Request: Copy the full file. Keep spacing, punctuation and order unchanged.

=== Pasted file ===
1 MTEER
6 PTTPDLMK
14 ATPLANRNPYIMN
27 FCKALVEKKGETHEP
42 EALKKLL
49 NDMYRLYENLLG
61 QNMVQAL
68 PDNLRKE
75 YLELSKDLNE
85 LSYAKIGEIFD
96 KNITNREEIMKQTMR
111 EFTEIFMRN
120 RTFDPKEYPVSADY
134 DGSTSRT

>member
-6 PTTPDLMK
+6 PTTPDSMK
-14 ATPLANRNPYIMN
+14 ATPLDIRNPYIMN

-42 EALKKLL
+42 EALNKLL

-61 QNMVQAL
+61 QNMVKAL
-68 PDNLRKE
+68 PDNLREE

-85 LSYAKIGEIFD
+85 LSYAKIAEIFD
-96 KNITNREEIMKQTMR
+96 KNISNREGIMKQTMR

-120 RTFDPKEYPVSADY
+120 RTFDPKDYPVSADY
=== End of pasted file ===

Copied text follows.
1 MTEER
6 PTTPDLMK
14 ATPLANRNPYIMN
27 FCKALVEKKGETHEP
42 EALKKLL
49 NDMYRLYENLLG
61 QNMVQAL
68 PDNLRKE
75 YLELSKDLNE
85 LSYAKIGEIFD
96 KNITNREEIMKQTMR
111 EFTEIFMRN
120 RTFDPKEYPVSADY
134 DGSTSRT

>member
-6 PTTPDLMK
+6 PTTPDSMK
-14 ATPLANRNPYIMN
+14 ATPLDIRNPYIMN

-42 EALKKLL
+42 EALNKLL

-61 QNMVQAL
+61 QNMVKAL
-68 PDNLRKE
+68 PDNLREE

-85 LSYAKIGEIFD
+85 LSYAKIAEIFD
-96 KNITNREEIMKQTMR
+96 KNISNREGIMKQTMR

-120 RTFDPKEYPVSADY
+120 RTFDPKDYPVSADY